Frequently Asked Questions

VA and USDA loans, as well as state bond programs, may not require a down payment for the purchase of a primary residence but there are additional items to consider. To qualify for VA financing you must be a qualified veteran who has an eligible VA entitlement. You can inquire on your own at the VA eBenefits portal or your loan officer can assist you. USDA financing also offers a no down payment but there are income and property restrictions.

A gift must come from a family member (aunt, uncle, cousin, parent, sister, brother, fiancé, in-laws). There are a few required documents that you need to complete a gift, so be sure to consult your loan officer on what items you and your gift donor may be required to supply.

You cannot use borrowed funds that are unsecured such as a personal line of credit, credit cards, cash advance, etc. But if you have a vehicle, real estate, IRA or a 401k account, you may be able to borrow against them. 

We recommend contacting an experienced loan officer to learn about your finance options and see if you can get pre-approved so you know your budget before beginning your home search.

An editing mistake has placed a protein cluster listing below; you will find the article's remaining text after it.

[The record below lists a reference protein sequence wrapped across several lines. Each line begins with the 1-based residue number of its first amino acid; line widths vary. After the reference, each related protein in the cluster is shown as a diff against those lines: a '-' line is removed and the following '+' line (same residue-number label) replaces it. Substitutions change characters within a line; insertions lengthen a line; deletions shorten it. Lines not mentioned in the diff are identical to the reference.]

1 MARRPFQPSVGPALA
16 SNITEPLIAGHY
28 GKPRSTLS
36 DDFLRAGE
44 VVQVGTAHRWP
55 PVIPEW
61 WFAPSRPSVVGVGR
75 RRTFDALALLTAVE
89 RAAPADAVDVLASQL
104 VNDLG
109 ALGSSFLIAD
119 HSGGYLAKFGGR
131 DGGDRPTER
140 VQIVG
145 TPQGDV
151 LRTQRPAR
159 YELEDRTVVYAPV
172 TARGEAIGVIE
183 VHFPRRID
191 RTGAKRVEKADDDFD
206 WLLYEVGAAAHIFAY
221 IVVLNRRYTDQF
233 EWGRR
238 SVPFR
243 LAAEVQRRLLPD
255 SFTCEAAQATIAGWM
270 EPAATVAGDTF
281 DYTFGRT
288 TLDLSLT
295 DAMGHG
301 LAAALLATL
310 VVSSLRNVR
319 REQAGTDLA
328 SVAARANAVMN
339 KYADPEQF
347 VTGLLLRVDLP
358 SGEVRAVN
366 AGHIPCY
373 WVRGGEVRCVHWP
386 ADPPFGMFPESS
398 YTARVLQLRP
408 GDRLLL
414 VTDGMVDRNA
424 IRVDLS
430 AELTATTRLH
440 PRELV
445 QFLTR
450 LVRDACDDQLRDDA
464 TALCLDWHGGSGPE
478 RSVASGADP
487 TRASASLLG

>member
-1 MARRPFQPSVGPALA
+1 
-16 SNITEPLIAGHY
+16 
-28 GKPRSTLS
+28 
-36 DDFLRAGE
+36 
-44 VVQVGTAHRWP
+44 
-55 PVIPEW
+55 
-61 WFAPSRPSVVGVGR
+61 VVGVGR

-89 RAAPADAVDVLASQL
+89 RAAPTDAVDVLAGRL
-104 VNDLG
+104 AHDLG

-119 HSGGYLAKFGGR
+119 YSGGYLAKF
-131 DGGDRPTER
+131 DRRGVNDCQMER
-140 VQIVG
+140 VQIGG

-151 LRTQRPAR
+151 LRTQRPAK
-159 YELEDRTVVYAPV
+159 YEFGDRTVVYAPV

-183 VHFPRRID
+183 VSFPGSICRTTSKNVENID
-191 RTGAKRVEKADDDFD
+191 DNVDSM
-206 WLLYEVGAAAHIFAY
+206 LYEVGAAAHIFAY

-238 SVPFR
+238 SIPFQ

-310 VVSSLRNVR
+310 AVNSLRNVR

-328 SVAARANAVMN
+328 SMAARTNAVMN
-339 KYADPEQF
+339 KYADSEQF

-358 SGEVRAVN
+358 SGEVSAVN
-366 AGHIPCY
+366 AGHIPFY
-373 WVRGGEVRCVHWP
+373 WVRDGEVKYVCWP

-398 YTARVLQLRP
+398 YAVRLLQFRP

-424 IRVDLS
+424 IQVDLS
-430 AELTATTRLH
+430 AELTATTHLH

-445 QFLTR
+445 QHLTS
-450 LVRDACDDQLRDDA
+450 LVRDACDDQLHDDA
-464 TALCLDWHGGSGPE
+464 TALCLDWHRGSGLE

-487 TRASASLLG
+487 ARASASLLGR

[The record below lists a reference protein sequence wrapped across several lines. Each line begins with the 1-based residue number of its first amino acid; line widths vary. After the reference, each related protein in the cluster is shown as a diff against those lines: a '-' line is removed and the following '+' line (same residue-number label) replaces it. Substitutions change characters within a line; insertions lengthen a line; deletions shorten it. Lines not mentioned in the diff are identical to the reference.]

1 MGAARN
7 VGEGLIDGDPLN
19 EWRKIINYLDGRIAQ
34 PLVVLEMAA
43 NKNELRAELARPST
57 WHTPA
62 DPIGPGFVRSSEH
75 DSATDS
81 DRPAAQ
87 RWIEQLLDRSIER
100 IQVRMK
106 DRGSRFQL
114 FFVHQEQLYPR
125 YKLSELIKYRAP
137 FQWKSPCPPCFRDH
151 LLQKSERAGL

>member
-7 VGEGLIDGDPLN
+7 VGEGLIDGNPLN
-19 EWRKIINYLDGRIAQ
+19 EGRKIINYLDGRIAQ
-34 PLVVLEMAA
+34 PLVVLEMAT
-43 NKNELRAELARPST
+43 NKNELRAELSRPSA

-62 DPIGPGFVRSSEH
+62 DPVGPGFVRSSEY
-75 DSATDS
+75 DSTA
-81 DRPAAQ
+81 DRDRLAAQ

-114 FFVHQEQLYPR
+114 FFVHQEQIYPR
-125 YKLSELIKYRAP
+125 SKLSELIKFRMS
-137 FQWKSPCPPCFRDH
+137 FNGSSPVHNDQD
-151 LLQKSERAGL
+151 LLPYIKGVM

There are pros and cons to both buying and renting. It might be a less expensive monthly payment to buy your own home than rent, but you also become responsible to repair anything that goes wrong as a homeowner. Along with that responsibility comes a lot more freedom to do what you want — remodel, add on, have pets, plant a garden, and more!

Home Owner

That will depend on two things. Your lender would have to make sure that you qualify counting both mortgages in your debt-to-income ratios. Also, they would need to verify where your down payment and funds for closing are coming from on the purchase of your new home, if not coming from the proceeds on the sale of your home.

As part of the closing, the title company will divide the tax period into two parts: the time that the seller owned the house and the time that the buyer owned the house. The seller is responsible for the property taxes up to, but not including, the date the house was sold. The buyer is responsible for taxes on the sale date and afterward.

Principal and interest (P&I), taxes and insurance (if escrowing), mortgage insurance (if less than 20% down and chose a monthly Mortgage Insurance option).

If you have an ARM (Adjustable Rate Mortgage) yes, based on the terms of your Note and ARM rider, your payment may change at specific times throughout the life of your loan. Or if you have an escrow account yes, your servicer must analyze your account annually. If your taxes or homeowners insurance increase/decrease, your payment may change.

Loan Options

Yes. Sellers can pay up to 6% of the mortgage closing costs.

Yes. Occupant and non-occupant co-borrowers can co-sign.